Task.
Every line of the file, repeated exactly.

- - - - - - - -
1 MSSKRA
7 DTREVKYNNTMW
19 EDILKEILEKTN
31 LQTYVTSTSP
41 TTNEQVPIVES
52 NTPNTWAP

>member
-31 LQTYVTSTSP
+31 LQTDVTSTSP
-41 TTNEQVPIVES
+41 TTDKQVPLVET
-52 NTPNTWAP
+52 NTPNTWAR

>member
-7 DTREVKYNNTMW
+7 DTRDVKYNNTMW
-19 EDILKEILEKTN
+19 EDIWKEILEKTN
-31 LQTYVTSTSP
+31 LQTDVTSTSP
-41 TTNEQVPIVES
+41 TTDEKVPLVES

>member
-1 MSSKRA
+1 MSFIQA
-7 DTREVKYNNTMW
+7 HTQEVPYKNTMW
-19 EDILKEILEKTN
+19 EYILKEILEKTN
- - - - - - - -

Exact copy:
1 MSSKRA
7 DTREVKYNNTMW
19 EDILKEILEKTN
31 LQTYVTSTSP
41 TTNEQVPIVES
52 NTPNTWAP

>member
-31 LQTYVTSTSP
+31 LQTDVTSTSP
-41 TTNEQVPIVES
+41 TTDKQVPLVET
-52 NTPNTWAP
+52 NTPNTWAR

>member
-7 DTREVKYNNTMW
+7 DTRDVKYNNTMW
-19 EDILKEILEKTN
+19 EDIWKEILEKTN
-31 LQTYVTSTSP
+31 LQTDVTSTSP
-41 TTNEQVPIVES
+41 TTDEKVPLVES

>member
-1 MSSKRA
+1 MSFIQA
-7 DTREVKYNNTMW
+7 HTQEVPYKNTMW
-19 EDILKEILEKTN
+19 EYILKEILEKTN